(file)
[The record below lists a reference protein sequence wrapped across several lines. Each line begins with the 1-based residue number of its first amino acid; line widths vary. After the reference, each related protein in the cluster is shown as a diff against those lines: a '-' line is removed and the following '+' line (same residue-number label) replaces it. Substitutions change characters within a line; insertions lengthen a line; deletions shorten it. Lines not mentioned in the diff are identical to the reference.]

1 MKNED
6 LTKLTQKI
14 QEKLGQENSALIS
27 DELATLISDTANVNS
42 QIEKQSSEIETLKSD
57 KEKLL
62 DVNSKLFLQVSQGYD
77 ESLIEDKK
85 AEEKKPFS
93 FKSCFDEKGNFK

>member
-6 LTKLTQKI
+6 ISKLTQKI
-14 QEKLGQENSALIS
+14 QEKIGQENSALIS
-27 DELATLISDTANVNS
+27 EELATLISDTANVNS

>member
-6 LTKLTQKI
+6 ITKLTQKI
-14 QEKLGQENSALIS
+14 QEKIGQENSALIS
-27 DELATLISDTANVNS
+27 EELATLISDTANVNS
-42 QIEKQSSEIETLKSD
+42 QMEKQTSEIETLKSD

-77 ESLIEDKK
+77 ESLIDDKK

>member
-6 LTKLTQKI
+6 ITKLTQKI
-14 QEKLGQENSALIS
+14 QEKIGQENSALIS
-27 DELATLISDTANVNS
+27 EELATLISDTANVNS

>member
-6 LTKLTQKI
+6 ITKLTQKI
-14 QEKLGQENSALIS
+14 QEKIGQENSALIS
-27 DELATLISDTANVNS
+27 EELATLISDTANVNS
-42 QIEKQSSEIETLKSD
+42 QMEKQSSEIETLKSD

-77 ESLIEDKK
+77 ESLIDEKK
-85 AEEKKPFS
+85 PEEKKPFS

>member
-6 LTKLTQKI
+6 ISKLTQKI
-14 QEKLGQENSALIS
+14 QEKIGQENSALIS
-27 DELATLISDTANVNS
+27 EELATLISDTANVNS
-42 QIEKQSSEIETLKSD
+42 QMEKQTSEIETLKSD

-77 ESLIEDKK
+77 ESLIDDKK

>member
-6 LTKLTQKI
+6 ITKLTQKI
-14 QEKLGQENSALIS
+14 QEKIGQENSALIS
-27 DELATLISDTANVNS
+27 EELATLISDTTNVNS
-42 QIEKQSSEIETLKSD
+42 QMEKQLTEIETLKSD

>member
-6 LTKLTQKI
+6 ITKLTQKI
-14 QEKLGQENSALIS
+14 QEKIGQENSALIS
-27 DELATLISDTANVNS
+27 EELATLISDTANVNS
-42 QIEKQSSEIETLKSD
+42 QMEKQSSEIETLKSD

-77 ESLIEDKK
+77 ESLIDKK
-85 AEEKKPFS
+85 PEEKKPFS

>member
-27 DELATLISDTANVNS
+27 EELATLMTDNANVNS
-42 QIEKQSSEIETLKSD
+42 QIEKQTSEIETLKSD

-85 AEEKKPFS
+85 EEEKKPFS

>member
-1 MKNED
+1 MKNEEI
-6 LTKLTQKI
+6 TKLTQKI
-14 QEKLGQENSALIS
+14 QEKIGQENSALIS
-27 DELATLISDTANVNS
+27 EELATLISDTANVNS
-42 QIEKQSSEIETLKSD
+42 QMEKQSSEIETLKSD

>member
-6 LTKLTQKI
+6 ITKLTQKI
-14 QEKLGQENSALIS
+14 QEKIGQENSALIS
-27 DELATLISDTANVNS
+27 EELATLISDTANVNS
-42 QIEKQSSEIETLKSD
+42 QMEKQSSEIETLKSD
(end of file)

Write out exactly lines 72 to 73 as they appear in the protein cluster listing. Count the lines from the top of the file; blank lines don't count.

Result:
+6 ITKLTQKI
-14 QEKLGQENSALIS